Color Out of Space
The kind of audacious and deliriously messed-up work that fans of Stanley, Cage, and cult cinema have been rooting for ever since the existence of…
Fresh from her television appearance looking aghast at her brother Warren Beatty after the already legendary Best-Picture-flub at the Oscars, Shirley MacLaine is in a new theatrical release. Like too many movies in which the lead performer is over 80 years of age (the great MacLaine will turn 83 in April), “The Last Word” opens with a montage of photographs of said performer in her youth, and young adulthood, in this case doctored to make it look like she spent that adulthood being something other than a great motion picture star.
The movie’s opening proper finds MacLaine standing in front of one of the gabled windows of the spacious house in which her character, Harriet Lauler, lives in comfortable isolation. Seemingly friendless, she haunts the grounds of her property, control-freaking-out both her landscaper (hey, that’s Gedde Watanabe!) and live-in cook (Yvette Freeman). She is sick of life, and so she half-heartedly tries to end it, but after a tetchy confrontation with a physician she’s struck by a notion: to commission her own obituary. So determined, she marches into the offices of her California town’s local paper (which, she reminds its current editor, she saved on many occasions while she made her fortune working in advertising) and demands to meet its obit writer. This turns out to be another woman, a young disaffected one named Anne Sherman, played by Amanda Seyfried. “The thought of leaving my obituary to chance is very unreasonable to me,” Harriet explains to Anne, laying out what she believes to be her bona fides as a “reasonable” woman.
I don’t know how long this movie’s script, by Stuart Ross Fink, has been kicking around, but there’s something distinctly off about Seyfried’s character. Her mien, attitude, mode of dress, all that, suggest she’s a time traveler, come to 2017 America directly from the release date of the first Pixies album. (That would be March 21, 1988.) It’s a testimony to Seyfried’s work that this peculiarity does not necessarily stick in one’s craw as the movie progresses.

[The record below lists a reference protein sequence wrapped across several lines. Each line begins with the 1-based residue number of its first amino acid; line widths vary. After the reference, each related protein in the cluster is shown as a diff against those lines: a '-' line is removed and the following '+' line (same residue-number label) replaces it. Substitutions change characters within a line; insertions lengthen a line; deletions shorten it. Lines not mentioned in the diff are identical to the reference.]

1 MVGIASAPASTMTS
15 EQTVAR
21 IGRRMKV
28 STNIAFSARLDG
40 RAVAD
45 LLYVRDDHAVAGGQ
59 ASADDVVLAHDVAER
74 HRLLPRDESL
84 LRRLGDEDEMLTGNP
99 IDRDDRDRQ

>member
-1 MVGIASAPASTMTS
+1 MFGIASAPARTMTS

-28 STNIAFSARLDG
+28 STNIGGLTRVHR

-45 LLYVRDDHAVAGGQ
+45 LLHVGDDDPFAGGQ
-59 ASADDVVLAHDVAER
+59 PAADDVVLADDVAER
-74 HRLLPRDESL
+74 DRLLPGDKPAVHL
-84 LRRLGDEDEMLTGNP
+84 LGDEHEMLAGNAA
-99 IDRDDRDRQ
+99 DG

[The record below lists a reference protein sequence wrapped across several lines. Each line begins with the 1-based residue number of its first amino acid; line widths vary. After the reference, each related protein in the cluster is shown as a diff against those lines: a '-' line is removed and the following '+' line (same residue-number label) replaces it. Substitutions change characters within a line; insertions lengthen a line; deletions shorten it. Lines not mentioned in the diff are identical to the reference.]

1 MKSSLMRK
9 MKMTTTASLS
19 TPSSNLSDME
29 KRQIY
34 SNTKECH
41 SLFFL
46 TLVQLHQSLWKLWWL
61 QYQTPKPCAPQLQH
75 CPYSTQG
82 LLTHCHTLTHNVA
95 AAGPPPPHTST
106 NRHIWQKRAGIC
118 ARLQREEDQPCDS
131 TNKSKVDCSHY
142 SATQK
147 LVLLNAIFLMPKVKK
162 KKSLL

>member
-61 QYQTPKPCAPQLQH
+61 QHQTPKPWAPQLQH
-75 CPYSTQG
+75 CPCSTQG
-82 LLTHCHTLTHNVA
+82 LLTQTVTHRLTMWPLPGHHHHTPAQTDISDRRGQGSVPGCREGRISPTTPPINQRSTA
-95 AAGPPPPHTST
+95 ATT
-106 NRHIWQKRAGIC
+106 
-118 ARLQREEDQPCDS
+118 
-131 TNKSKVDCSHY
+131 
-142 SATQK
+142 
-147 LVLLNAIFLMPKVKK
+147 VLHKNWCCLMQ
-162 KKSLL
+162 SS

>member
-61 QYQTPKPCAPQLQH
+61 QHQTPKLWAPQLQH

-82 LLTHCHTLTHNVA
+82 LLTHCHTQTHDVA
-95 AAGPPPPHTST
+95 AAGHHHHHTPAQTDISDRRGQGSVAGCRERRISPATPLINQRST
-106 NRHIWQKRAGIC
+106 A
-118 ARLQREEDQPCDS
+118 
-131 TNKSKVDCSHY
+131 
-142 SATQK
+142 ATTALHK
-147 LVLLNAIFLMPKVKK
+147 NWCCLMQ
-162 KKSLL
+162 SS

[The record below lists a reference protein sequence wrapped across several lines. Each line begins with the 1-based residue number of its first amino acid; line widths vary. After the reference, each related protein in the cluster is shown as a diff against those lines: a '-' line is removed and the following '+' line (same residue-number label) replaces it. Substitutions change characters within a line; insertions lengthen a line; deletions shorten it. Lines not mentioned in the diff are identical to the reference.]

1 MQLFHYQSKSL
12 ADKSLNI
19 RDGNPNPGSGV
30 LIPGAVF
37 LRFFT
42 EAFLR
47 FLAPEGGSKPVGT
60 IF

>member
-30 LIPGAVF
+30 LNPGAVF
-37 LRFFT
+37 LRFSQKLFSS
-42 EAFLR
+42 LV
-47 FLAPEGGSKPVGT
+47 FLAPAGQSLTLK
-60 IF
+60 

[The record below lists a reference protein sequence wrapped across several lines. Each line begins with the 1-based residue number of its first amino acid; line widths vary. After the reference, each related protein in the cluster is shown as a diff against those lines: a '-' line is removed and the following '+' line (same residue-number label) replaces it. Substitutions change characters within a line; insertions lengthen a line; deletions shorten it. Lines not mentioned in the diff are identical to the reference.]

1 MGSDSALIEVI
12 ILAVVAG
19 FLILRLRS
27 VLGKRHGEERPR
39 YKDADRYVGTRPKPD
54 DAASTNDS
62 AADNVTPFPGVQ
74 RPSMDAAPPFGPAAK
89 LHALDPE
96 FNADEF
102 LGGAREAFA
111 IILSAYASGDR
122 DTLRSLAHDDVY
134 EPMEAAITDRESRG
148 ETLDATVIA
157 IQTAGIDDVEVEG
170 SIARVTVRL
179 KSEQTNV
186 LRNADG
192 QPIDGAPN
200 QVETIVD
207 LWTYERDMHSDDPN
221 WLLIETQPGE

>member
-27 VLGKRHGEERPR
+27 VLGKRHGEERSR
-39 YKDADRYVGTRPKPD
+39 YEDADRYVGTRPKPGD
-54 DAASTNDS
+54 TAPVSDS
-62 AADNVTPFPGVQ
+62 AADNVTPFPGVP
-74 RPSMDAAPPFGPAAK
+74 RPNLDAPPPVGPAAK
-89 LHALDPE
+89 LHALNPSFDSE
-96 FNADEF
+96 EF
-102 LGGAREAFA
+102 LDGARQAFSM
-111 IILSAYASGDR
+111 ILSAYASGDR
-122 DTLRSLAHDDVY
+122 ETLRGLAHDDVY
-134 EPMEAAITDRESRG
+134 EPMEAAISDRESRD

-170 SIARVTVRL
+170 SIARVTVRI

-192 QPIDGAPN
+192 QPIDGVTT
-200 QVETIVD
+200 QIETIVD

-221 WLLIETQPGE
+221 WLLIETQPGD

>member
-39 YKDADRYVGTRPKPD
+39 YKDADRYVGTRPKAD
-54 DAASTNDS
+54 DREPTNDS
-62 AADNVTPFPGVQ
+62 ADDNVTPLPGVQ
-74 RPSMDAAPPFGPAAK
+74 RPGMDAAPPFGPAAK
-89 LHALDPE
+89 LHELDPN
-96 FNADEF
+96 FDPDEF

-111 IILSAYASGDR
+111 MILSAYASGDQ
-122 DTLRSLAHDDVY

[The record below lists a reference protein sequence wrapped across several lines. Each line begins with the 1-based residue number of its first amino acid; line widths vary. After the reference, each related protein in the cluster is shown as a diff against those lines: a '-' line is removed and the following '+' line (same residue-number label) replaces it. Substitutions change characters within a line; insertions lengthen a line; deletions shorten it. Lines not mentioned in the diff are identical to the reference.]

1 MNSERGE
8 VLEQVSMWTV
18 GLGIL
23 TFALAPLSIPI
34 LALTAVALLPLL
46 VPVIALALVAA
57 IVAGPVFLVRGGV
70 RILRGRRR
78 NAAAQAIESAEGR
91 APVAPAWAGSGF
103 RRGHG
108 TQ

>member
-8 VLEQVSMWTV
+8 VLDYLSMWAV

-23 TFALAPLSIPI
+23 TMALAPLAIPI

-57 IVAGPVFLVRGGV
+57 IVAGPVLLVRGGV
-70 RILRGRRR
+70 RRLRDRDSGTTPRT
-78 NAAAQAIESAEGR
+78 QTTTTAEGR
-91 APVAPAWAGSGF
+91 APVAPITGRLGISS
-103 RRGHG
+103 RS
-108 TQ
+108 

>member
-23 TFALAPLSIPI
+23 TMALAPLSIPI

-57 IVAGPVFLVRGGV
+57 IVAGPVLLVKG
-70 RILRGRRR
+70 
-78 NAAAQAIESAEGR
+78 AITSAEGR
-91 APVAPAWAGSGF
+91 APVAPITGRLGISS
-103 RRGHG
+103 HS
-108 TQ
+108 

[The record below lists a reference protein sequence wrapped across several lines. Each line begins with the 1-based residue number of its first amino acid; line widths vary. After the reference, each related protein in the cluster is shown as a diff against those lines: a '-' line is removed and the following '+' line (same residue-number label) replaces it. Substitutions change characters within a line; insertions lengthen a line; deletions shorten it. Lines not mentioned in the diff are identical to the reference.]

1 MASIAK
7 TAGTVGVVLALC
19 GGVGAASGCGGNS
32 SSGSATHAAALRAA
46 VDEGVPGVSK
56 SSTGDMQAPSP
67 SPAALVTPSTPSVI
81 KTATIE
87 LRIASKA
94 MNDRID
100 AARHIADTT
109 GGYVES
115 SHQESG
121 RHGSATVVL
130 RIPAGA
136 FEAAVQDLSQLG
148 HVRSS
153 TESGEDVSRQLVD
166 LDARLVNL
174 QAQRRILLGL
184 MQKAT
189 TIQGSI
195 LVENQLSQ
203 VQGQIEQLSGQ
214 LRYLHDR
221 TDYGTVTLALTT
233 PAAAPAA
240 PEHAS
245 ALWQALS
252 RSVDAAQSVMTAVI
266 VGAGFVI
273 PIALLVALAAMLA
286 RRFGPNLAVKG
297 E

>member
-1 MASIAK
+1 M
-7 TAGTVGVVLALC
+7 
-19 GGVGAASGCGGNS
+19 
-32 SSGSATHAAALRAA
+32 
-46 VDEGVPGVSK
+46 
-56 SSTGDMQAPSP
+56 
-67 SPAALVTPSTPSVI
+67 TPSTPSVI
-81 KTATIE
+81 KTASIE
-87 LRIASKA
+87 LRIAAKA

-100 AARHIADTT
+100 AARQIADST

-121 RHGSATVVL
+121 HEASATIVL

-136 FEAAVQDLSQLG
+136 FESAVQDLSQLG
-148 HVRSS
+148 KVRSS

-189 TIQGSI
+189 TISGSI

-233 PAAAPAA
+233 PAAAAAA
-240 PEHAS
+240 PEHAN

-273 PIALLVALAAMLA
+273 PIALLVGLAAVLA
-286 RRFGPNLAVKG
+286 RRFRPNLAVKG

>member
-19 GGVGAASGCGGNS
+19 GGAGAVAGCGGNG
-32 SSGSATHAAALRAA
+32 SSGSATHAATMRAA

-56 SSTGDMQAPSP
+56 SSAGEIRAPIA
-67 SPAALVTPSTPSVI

And the movie progresses pretty precisely along the lines its premise suggests, if not demands. It is of course A Journey in which a Crusty Older Woman instructs an Unformed Younger Woman in the art of not compromising, and the Unformed Younger Woman instructs the Crusty Older Woman in healing old relationships and forming new ones. And there’s even an adorable underprivileged little African-American girl, Brenda (AnnJewel Lee Dixon) along for the ride, which includes a road trip in which a rapprochement with Harriet’s estranged daughter (Anne Heche) is broached.
This is, among other things, something of a fatty movie. It goes out of its way to hit “beats” that it presumes will be satisfying to a mainstream audience, as when Anne, Harriet, and Brenda bond over McDonald’s food during their road trip. The one mildly unexpected piece of character development comes when Anne encourages Harriet to do something with her modest but choice vinyl collection. This leads to a rhapsody on the joys of hearing a perfectly sequenced radio set, and soon Harriet herself is inveigling the manager of a free-form FM station (there’s that influence from 1988 again) into giving her the “drive time” slot as a DJ. Anne is actually shopping at a used record store when she hear Harriet on the air for the first time. Who goes record shopping between six and eleven in the morning? None of the record stores I used to go to even OPENED before eleven. In any event, it’s in this area that the movie, oddly enough, finds some interesting footing. Director Mark Pellington, who began his career as an in-house rebel at MTV, still has a sharp sense about music and people’s potential relation to it, and Harriet’s DJing sets are a highlight. As are certain quiet, individual scenes between MacLaine and Seyfried. A less expansive treatment of the story might have yielded a less persistently conventional character study, this suggests. But to get to what’s good about “The Last Word” you’re obliged to take it warts and all.
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